Gary Player's estranged son Marc Player has responded to allegations he is selling the nine-time major champion's memorabilia without his permission.
In an extraordinary post earlier in the week, 86-year-old Player claimed Marc put several trophies up for auction which did not belong to him.
The legendary South African golfer said he was taking action to recoup the items.
Now Marc has responded by posting a detailed response to the stunning allegations through his lawyers.
The response claims that Marc "catalogued" almost 300 items from his father's career.
Many of those items were purportedly "scattered around the world or not actually won by Gary Player but commissioned by Marc Player from artists or purchased from various other collectors".
This collection was reportedly sold to South African billionaire, Johann Rupert "when Marc Player's father could not pay his outstanding personal tax bill".
The letter adds: "Gary Player has already sold, against Marc Player's wishes, the most important Grand Slam original items of memorabilia that should have formed part of his legacy.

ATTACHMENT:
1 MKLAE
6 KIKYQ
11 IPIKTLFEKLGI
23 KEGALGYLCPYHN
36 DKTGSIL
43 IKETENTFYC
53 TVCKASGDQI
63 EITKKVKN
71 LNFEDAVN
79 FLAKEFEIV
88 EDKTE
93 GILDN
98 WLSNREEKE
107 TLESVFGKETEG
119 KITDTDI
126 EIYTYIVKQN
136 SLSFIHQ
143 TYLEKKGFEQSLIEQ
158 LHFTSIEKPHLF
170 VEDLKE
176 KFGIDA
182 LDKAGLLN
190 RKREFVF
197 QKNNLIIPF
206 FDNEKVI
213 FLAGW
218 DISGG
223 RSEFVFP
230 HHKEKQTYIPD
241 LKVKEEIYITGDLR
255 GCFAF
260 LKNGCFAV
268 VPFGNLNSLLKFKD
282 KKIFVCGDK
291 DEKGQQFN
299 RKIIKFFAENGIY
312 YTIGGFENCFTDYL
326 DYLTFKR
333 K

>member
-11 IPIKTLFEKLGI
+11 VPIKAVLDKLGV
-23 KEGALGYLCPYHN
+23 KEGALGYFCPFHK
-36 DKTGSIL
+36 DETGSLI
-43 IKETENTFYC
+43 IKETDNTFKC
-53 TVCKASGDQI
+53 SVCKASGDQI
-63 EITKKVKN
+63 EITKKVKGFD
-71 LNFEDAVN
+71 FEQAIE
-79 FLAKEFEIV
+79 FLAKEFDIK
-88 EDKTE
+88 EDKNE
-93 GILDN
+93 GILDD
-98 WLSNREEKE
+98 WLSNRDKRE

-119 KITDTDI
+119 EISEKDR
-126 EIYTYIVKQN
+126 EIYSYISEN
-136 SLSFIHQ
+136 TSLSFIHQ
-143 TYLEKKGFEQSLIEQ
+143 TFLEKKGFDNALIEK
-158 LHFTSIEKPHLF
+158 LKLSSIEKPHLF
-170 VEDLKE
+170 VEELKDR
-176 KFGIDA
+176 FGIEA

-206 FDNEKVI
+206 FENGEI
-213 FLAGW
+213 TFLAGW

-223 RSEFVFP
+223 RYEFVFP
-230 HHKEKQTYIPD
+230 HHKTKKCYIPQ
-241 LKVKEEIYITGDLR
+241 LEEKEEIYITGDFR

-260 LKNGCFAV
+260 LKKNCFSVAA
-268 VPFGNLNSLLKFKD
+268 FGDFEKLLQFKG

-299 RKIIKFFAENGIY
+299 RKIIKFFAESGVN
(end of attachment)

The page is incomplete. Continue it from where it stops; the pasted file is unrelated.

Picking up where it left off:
"The agreement between Gary Player and his son was simply that, if this Christie's collection was ever to be sold, they would split the proceeds equally given the time, effort and cost involved related to Marc's efforts.
"To date, Marc Player has not received any compensation whatsoever. All other trophies or memorabilia were validly gifted to Marc Player by his parents, remain his, and Marc has been in full possession of these items for decades without any claim by his father, Gary's management, the family, or Gary's advisors.
"You cannot take back what no longer belongs to you."
Read the entire response here:
Gary Player has six children. His wife Vivienne died of cancer in August 2021. They were married for 64 years.
His third son, Wayne, was banned from Augusta National, after promoting golf balls during the opening ceremony of the 2021 Masters.
He revealed the fallout from that by saying: "Well, they say there’s no such thing as bad publicity. I found out that that's not quite true."